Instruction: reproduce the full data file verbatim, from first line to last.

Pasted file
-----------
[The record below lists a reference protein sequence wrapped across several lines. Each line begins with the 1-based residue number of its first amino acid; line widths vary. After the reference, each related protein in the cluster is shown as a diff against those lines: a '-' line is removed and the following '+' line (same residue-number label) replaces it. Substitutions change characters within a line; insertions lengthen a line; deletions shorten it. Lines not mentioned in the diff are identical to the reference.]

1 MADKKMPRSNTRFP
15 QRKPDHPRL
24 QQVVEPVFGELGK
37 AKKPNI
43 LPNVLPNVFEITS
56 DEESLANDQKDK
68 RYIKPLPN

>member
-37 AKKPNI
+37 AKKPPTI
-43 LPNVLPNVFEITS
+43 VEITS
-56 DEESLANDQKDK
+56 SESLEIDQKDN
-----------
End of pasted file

[The record below lists a reference protein sequence wrapped across several lines. Each line begins with the 1-based residue number of its first amino acid; line widths vary. After the reference, each related protein in the cluster is shown as a diff against those lines: a '-' line is removed and the following '+' line (same residue-number label) replaces it. Substitutions change characters within a line; insertions lengthen a line; deletions shorten it. Lines not mentioned in the diff are identical to the reference.]

1 MADKKMPRSNTRFP
15 QRKPDHPRL
24 QQVVEPVFGELGK
37 AKKPNI
43 LPNVLPNVFEITS
56 DEESLANDQKDK
68 RYIKPLPN

>member
-37 AKKPNI
+37 AKKPPTI
-43 LPNVLPNVFEITS
+43 VEITS
-56 DEESLANDQKDK
+56 SESLEIDQKDN